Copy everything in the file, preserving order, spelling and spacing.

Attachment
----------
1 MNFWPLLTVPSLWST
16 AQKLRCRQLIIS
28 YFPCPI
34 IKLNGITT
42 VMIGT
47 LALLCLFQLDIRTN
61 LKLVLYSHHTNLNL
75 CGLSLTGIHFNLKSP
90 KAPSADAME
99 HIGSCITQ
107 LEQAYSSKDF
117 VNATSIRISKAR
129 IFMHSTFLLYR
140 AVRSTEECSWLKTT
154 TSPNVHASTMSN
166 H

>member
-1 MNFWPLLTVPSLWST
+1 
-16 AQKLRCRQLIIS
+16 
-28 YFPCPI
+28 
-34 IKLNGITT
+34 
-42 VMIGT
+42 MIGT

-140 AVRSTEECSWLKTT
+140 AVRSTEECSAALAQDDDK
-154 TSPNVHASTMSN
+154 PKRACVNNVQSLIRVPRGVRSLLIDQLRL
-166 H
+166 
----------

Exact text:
1 MNFWPLLTVPSLWST
16 AQKLRCRQLIIS
28 YFPCPI
34 IKLNGITT
42 VMIGT
47 LALLCLFQLDIRTN
61 LKLVLYSHHTNLNL
75 CGLSLTGIHFNLKSP
90 KAPSADAME
99 HIGSCITQ
107 LEQAYSSKDF
117 VNATSIRISKAR
129 IFMHSTFLLYR
140 AVRSTEECSWLKTT
154 TSPNVHASTMSN
166 H

>member
-1 MNFWPLLTVPSLWST
+1 
-16 AQKLRCRQLIIS
+16 
-28 YFPCPI
+28 
-34 IKLNGITT
+34 
-42 VMIGT
+42 MIGT

-140 AVRSTEECSWLKTT
+140 AVRSTEECSAALAQDDDK
-154 TSPNVHASTMSN
+154 PKRACVNNVQSLIRVPRGVRSLLIDQLRL
-166 H
+166 